A gene strongly associated with Alzheimer’s disease has been neutralised in human brain cells for the first time.
Scientists have ‘turned off’ a protein associated with the apoE4 gene, which damages nerve cells, leading to dementia.
The researchers hope the finding could pave the way for a treatment that halts the disease but add therapies that are successful in the laboratory or on animals often fail in patients.
Having one copy of the apoE4 gene doubles a person’s risk of Alzheimer’s, while two copies increase an individual’s risk by 12 times. Around one in four people carry apoE4.
Alzheimer’s disease affects approximately 5.5 million people in the US.
Turning off gene could halt Alzheimer’s
The researchers, from the biomedical research organisation Gladstones Institutes in San Francisco, analysed nerve cells donated by Alzheimer’s patients with two copies of apoE4.
These cells were compared against those that did not produce the gene.
Results suggest the presence of apoE4 causes brain damage, which could be avoided by neutralising the gene.
The compound that turns off the protein behind apoE4 has only been tested on cells in the laboratory to date, with researchers working to improve the substance so it can be tested on patients.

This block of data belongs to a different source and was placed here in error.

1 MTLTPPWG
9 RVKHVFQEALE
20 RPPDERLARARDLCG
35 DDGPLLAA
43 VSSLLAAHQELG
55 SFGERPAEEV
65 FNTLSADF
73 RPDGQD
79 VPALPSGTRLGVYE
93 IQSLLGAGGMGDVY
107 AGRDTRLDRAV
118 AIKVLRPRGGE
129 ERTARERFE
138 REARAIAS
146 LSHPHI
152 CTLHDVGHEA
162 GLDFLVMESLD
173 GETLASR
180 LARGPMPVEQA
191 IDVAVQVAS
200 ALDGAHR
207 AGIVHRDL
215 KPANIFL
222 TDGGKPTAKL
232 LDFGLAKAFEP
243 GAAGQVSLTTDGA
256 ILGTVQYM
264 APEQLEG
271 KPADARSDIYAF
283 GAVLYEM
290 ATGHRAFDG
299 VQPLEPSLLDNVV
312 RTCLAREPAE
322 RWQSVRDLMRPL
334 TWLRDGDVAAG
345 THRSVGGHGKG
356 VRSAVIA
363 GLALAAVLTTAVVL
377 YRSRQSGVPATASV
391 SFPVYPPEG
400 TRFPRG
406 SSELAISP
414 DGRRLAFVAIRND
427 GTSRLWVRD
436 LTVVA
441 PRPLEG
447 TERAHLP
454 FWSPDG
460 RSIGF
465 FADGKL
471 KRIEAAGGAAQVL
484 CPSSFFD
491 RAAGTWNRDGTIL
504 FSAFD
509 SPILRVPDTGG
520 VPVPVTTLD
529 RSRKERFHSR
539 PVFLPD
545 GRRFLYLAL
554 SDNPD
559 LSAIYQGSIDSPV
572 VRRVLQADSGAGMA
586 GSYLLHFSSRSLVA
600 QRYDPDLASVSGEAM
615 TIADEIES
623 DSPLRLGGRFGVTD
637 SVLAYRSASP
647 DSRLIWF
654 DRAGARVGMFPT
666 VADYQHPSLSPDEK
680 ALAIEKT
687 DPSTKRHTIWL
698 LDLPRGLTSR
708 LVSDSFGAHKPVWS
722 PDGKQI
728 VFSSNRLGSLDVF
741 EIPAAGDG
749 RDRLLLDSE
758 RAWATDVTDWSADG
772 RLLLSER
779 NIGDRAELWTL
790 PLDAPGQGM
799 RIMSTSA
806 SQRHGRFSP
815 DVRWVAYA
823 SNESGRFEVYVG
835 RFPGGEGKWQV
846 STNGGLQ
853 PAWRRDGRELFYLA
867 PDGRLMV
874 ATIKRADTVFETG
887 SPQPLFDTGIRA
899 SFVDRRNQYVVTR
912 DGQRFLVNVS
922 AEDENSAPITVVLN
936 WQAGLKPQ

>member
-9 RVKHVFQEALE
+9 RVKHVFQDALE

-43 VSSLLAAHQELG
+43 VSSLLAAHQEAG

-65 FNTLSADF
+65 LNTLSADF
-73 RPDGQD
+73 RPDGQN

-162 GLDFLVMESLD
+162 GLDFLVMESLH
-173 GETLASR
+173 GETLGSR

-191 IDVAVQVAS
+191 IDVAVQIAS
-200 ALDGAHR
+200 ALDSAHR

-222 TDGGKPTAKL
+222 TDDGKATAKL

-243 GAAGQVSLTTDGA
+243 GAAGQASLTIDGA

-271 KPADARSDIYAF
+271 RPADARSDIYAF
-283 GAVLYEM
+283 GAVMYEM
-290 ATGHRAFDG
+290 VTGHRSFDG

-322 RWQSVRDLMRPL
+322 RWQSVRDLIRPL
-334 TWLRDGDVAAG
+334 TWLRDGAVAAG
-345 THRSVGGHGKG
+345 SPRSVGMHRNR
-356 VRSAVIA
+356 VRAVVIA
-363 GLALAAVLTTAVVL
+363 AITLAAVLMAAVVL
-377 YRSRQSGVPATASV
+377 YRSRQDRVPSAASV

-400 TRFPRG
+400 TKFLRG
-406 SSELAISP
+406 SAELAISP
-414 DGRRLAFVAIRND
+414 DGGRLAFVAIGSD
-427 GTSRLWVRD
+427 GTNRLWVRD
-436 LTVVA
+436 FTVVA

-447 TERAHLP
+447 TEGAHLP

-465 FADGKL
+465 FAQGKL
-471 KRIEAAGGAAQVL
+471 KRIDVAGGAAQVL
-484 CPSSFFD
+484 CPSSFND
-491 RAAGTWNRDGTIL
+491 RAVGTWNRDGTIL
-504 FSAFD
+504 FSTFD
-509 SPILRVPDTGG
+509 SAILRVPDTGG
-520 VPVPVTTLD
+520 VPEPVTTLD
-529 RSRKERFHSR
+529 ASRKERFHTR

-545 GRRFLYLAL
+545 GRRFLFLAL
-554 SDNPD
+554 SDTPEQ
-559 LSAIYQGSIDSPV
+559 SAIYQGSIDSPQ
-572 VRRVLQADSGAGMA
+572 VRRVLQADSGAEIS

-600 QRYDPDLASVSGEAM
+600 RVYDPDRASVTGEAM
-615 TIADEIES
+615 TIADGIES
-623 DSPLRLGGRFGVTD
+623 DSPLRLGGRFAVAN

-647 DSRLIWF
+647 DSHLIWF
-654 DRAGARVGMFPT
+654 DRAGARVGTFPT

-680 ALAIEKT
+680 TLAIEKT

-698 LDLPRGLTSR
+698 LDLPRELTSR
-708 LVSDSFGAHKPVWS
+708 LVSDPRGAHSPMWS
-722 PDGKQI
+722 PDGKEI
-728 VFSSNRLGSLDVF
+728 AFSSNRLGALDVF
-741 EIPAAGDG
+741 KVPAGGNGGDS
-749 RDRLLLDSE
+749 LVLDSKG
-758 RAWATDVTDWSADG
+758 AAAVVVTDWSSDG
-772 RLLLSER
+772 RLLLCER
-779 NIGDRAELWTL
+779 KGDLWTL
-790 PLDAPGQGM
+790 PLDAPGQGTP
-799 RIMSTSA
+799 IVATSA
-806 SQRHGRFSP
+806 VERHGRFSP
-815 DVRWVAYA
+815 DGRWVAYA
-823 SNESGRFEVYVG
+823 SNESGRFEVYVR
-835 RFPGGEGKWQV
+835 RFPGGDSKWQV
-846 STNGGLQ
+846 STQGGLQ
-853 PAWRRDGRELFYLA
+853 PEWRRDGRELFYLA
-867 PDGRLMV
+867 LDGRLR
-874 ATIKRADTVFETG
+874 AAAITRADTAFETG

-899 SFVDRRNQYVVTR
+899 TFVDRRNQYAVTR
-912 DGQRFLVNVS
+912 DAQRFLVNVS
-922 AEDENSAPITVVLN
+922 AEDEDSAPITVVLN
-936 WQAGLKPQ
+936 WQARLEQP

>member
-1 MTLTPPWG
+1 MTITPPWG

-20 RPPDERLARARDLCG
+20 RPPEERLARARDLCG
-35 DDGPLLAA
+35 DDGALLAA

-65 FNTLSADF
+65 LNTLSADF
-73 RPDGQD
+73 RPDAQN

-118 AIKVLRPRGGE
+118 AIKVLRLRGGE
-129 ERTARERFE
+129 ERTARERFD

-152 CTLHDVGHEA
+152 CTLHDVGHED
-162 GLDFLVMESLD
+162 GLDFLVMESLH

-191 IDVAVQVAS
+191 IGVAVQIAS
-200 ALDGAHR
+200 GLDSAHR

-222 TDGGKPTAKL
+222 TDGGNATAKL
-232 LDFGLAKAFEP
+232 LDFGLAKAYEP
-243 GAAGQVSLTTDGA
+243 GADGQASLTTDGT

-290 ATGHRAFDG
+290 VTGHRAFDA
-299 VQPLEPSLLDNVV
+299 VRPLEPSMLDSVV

Lead author Yadong Huang, said: ‘Drug development for Alzheimer’s disease has been largely a disappointment over the last 10 years.
‘Many drugs work, beautifully in a mouse model, but so far they’ve all failed in clinical trials.
‘One concern within the field has been how poorly these mouse models really mimic human disease.’
The findings were published in the journal Nature Medicine.
Alzheimer’s will be as manageable as HIV within 10 years
This comes after award-winning scientists predicted Alzheimer’s will be as manageable as HIV within 10 years.
Future dementia treatments will be taken before the condition develops to prevent symptoms rather than attempting to reverse them, according to Professor Michel Goedert, who was involved in discovering the importance of protein plaques in Alzheimer’s onset.
Professor Goedert, from the University of Cambridge, added: ‘Alzheimer’s will become something like HIV.
‘It’s still there but it has been contained or whittled down by drug treatments.
‘It will disappear as a major problem from society.’
Professor Goedert believes drugs under investigation for Alzheimer’s often fail due to them being taken too late into the disease’s progression.
His colleague Professor Bart De Strooper of University College London, with whom he shares the four-million euro Brain Prize money, added: ‘The mistakes we have made is the trials is that treatment has been given too late.
‘It’s like popping a statin to stop a heart attack.
‘But when we first started we knew almost nothing about Alzheimer’s and now we understand a huge amount.
‘In 10 years we will have a completely different picture.’
The scientists have been credited for changing the way doctors approach Alzheimer’s disease and other age-related brain disorders.
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